PTC to hike impact fees

Fri, 05/15/2009 - 3:34pm
By: John Munford

Impact fees, paid indirectly by residents when purchasing a brand new home, may be going up in a dramatic fashion later this year.

The city is also considering applying impact fees to new commercial and industrial buildings also. The current impact fees are only assessed on residential property.

Still, new home owners could be paying up to $3,466 indirectly upon the purchase of their home, up from the current range of $1,083 to $1,707 for most areas in the city. The fees are paid indirectly upon a home purchase because they are paid up front to the city by developers who build the fees into their pricing structure for homes.

Developer Scott Bradshaw, speaking on behalf of the Midwest Georgia Home Builders Association, told the City Council last week that there was no opposition to the increase in the fees. But he argued against a consultant’s proposal to make all impact fees assessed on a city-wide basis.

Bradshaw also said he was glad the city would be assessing impact fees on non-residential development, and he urged Council to consider lowering the residential fees to recognize that the impact fee burden has squarely been on that sector since the program began in 1994.

Currently the first $1,083 of impact fees assessed by the city are used to fund city-wide projects, and the remainder goes toward specific projects for that district. Under the new proposal, the city would be able to use all impact fees for projects in the city regardless of their geographic locations.

City officials contend this will allow the city to be more flexible in funding impact fee projects.

Consultant Ross and Associates projects the city could get $6.8 million in impact fees to pay for a projected $11 million in capital improvements for the city’s fire, police, library and parks and recreation departments. Without the impact fees, almost $10 million of that cost would be borne by current property owners, with $1.1 million coming from new properties, the report states.

After much discussion at its meeting last week, the City Council voted 3-2 to authorize submission of documents that will lead to the new changes. Council will vote at a later date to officially raise the impact fees and change how the fees are structured.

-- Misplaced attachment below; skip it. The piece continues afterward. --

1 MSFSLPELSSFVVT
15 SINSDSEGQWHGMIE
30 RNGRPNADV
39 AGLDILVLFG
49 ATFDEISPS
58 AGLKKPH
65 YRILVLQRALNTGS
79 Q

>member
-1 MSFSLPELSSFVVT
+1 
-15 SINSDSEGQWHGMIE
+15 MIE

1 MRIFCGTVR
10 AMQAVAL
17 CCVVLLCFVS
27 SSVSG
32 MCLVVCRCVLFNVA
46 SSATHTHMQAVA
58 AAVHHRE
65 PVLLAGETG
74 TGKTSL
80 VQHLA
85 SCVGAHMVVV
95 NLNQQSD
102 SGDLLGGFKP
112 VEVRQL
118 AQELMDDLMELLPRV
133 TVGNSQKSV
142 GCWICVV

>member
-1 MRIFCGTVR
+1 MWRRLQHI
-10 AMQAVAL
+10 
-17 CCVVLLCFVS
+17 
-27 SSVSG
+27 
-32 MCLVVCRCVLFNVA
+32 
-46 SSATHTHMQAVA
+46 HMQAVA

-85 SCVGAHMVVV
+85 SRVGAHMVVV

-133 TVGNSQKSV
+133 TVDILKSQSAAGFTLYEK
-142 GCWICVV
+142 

Voting against the changes were Councilmembers Cyndi Plunkett and Doug Sturbaum. Councilmembers Don Haddix, Steve Boone and Mayor Harold Logsdon voted in favor.

One-time impact fees are allowed by Georgia law to fund capital expenses or equipment purchases, but they are limited to funding only the portion of those expenses created by the new development. The fees are assessed on the developer of the property, who then theoretically passes that cost on to the eventual purchaser of the property.

Under the proposal, impact fees would still be collected for the following service categories: library, parks and recreation, fire protection and police. However, industries and businesses would not be assessed impact fees under library and parks and recreation categories since it is assumed they do not have an impact on those services.

Impact fees would be calculated differently for each business based on the type of land use, the report said.

For example:

• Industrial uses would pay between 7.7 cents and 97.2 cents per square foot;

• Lodging uses would pay as low as $42.13 per room for a “business hotel” up to $299.52 per room for a regular motel;

• Recreational uses would pay between 15.4 cents per square foot for a racquet club up to $3,830 an acre for an amusement park;

• Institutional uses would pay between 21.7 cents per square foot for a church or synagogue up to $3.40 per square foot for a private school and $421.17 for a lodge/fraternal organization.

• Retail uses, charged mostly by the square foot, would range from 17.5 cents per square foot for a furniture store all the way up to $3.14 per square foot for a quality restaurant or a sit-down restaurant and $4.59 per square foot for a fast-food restaurant.

• Office uses would pay between $1.23 and $1.70 per square feet.

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Submitted by YourGoodPalMike on Fri, 05/15/2009 - 5:43pm.

In California they call these fees Mello-Roos, and the buyer pays them over the course of thirty years or so.

It's property tax. But they call it other stuff like "impact fees" or "mello-roos."

It's like when they call the war in Iraq and Afghanistan a "war on terror" when they should really just say, "we're in a war to secure oil and other valuable resources."

Marketing 101

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